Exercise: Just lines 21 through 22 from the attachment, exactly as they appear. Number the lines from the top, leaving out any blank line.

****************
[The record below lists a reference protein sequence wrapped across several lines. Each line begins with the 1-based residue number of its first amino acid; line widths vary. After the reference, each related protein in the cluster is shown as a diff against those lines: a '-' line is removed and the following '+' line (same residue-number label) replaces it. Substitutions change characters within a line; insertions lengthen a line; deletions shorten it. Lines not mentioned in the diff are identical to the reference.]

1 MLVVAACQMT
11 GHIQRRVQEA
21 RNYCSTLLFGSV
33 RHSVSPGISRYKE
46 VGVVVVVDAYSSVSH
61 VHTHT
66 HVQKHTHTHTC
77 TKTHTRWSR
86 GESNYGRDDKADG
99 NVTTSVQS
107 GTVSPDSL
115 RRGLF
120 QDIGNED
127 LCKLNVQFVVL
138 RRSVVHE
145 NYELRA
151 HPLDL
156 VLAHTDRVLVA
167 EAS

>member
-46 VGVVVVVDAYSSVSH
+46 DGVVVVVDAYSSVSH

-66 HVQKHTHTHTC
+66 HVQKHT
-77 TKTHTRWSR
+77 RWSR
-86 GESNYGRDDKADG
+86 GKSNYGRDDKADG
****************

>member
-46 VGVVVVVDAYSSVSH